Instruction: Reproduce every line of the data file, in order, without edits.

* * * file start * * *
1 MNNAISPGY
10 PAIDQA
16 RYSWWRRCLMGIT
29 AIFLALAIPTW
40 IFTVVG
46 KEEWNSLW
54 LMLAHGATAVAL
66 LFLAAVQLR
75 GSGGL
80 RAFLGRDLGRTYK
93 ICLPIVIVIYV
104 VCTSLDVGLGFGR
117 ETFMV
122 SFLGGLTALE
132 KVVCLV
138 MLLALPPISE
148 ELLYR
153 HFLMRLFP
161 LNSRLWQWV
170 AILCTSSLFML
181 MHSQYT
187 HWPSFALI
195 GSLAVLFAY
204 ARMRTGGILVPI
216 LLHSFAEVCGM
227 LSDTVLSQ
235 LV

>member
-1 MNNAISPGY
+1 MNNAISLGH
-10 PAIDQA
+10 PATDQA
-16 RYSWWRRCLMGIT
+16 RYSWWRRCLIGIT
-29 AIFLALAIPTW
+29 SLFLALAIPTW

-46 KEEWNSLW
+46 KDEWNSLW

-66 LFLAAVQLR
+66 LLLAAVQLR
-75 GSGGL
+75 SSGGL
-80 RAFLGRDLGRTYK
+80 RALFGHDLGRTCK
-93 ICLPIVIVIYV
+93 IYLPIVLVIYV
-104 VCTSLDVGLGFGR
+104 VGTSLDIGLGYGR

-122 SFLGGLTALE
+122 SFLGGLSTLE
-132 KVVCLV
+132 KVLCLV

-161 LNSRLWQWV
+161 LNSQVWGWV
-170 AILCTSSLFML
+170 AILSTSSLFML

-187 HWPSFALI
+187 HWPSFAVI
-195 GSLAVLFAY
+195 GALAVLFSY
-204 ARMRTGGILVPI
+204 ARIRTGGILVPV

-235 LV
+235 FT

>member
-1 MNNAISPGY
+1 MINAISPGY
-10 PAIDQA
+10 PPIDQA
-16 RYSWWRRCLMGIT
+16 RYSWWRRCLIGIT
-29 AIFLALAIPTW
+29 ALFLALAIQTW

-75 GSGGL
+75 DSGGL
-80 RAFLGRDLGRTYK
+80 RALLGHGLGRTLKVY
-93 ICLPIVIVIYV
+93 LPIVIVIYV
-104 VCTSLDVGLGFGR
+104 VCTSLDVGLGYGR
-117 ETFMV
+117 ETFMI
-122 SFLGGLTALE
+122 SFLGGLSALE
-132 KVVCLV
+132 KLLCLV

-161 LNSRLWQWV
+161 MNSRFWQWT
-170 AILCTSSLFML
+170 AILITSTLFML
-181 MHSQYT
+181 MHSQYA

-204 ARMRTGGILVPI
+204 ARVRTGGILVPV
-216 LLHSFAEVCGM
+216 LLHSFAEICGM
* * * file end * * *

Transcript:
1 MNNAISPGY
10 PAIDQA
16 RYSWWRRCLMGIT
29 AIFLALAIPTW
40 IFTVVG
46 KEEWNSLW
54 LMLAHGATAVAL
66 LFLAAVQLR
75 GSGGL
80 RAFLGRDLGRTYK
93 ICLPIVIVIYV
104 VCTSLDVGLGFGR
117 ETFMV
122 SFLGGLTALE
132 KVVCLV
138 MLLALPPISE
148 ELLYR
153 HFLMRLFP
161 LNSRLWQWV
170 AILCTSSLFML
181 MHSQYT
187 HWPSFALI
195 GSLAVLFAY
204 ARMRTGGILVPI
216 LLHSFAEVCGM
227 LSDTVLSQ
235 LV

>member
-1 MNNAISPGY
+1 MNNAISLGH
-10 PAIDQA
+10 PATDQA
-16 RYSWWRRCLMGIT
+16 RYSWWRRCLIGIT
-29 AIFLALAIPTW
+29 SLFLALAIPTW

-46 KEEWNSLW
+46 KDEWNSLW

-66 LFLAAVQLR
+66 LLLAAVQLR
-75 GSGGL
+75 SSGGL
-80 RAFLGRDLGRTYK
+80 RALFGHDLGRTCK
-93 ICLPIVIVIYV
+93 IYLPIVLVIYV
-104 VCTSLDVGLGFGR
+104 VGTSLDIGLGYGR

-122 SFLGGLTALE
+122 SFLGGLSTLE
-132 KVVCLV
+132 KVLCLV

-161 LNSRLWQWV
+161 LNSQVWGWV
-170 AILCTSSLFML
+170 AILSTSSLFML

-187 HWPSFALI
+187 HWPSFAVI
-195 GSLAVLFAY
+195 GALAVLFSY
-204 ARMRTGGILVPI
+204 ARIRTGGILVPV

-235 LV
+235 FT

>member
-1 MNNAISPGY
+1 MINAISPGY
-10 PAIDQA
+10 PPIDQA
-16 RYSWWRRCLMGIT
+16 RYSWWRRCLIGIT
-29 AIFLALAIPTW
+29 ALFLALAIQTW

-75 GSGGL
+75 DSGGL
-80 RAFLGRDLGRTYK
+80 RALLGHGLGRTLKVY
-93 ICLPIVIVIYV
+93 LPIVIVIYV
-104 VCTSLDVGLGFGR
+104 VCTSLDVGLGYGR
-117 ETFMV
+117 ETFMI
-122 SFLGGLTALE
+122 SFLGGLSALE
-132 KVVCLV
+132 KLLCLV

-161 LNSRLWQWV
+161 MNSRFWQWT
-170 AILCTSSLFML
+170 AILITSTLFML
-181 MHSQYT
+181 MHSQYA

-204 ARMRTGGILVPI
+204 ARVRTGGILVPV
-216 LLHSFAEVCGM
+216 LLHSFAEICGM